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Hot outlet calorifier mixed with cold?


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Hi!
When I close the tap right at the outlet on top of my calorifier my taps still run water: cold water! It seems that the outlet pipe somewhere in my floor (which I don't really have easy access to unfortunately) is getting mixed with a cold water circuit input again, before going to my taps! Or perhaps something more complicated is going on. I don't see any logic in this. Would you have any idea why this is the case? Or would this be a silly installation mistake?

 

The diagram on this page about domestic water systems (just above "SIMPLE OPERATION") doesn't suggest these complications...

http://www.tb-training.co.uk/17Bdomwat.html

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17 minutes ago, AndrewIC said:

Thermostatic mixing valve somewhere to prevent scalding?

There is often one on the top of the calorifier turn it right down and you will get cold water out ;)

Its the black one in this picture the red one is the PRV

 

520322.jpg

Edited by Loddon
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14 minutes ago, AndrewIC said:

Thermostatic mixing valve somewhere to prevent scalding?

The most common type looks like this. Very hot water from the cauliflower, mixing in cold water to a set temperature. If there is no hot in, possible it may flow cold. Don't know, never tried it.

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I’ve had shower mixing valves and also mixer taps passing in domestic properties, if you have isolation valves accessible going to any of these  try turning them off and if the water stops running that’s possibly where the problem lies, good luck 🤞 

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1 hour ago, Njiruk said:

Hi!
When I close the tap right at the outlet on top of my calorifier my taps still run water: cold water! It seems that the outlet pipe somewhere in my floor (which I don't really have easy access to unfortunately) is getting mixed with a cold water circuit input again, before going to my taps! Or perhaps something more complicated is going on. I don't see any logic in this. Would you have any idea why this is the case? Or would this be a silly installation mistake?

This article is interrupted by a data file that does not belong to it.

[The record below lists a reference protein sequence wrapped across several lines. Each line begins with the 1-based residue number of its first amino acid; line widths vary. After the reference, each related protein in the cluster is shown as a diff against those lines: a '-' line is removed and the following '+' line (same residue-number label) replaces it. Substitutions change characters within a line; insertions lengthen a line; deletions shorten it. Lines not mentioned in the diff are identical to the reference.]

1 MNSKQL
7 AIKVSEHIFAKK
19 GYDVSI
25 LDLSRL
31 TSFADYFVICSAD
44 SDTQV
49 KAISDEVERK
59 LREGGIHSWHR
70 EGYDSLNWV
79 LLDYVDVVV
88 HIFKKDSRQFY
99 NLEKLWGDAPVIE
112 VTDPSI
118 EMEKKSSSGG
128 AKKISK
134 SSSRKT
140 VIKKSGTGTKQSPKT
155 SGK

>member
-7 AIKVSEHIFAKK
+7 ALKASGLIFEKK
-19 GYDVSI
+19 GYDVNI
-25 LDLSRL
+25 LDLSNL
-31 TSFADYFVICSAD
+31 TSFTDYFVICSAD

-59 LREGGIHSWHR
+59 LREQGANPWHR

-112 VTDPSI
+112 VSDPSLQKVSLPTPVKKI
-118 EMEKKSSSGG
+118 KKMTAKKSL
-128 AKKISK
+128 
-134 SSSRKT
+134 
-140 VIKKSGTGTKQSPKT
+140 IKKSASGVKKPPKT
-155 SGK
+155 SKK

The diagram on this page about domestic water systems (just above "SIMPLE OPERATION") doesn't suggest these complications...

http://www.tb-training.co.uk/17Bdomwat.html

It is unusual to have a tap right at the outlet on top of the calorifier. More likely it is the control valve for the thermostatic mixing valve.

 

The point of such valves is that the engine coolant, and hence the water in the calorifier, can be up around 80 deg C or more, which is scaldingly hot. By contrast the hot water system in a house is usually around 55 to 60C. So a thermostatic mixing valve can be fitted which automatically mixes cold water with the very hot, to give hot water around 55C, the exact temperature being dependant on the setting on the thermostat knob (ie possibly, the knob that you think is a “tap”).

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1 hour ago, Njiruk said:

The diagram on this page about domestic water systems (just above "SIMPLE OPERATION") doesn't suggest these complications...

http://www.tb-training.co.uk/17Bdomwat.html

In the system shown on that link the hot water is stored in the calorifier at the same temperature as it comes out of the taps. Use of a blending valve on the calorifier outlet allows hotter water to be stored and blended with cold water to reduce the temperature of the water supplied to the taps. This increases the total amount of stored hot water available and avoids the risk of scalding.

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1 hour ago, AndrewIC said:

Thermostatic mixing valve somewhere to prevent scalding?

That would make sense, thanks!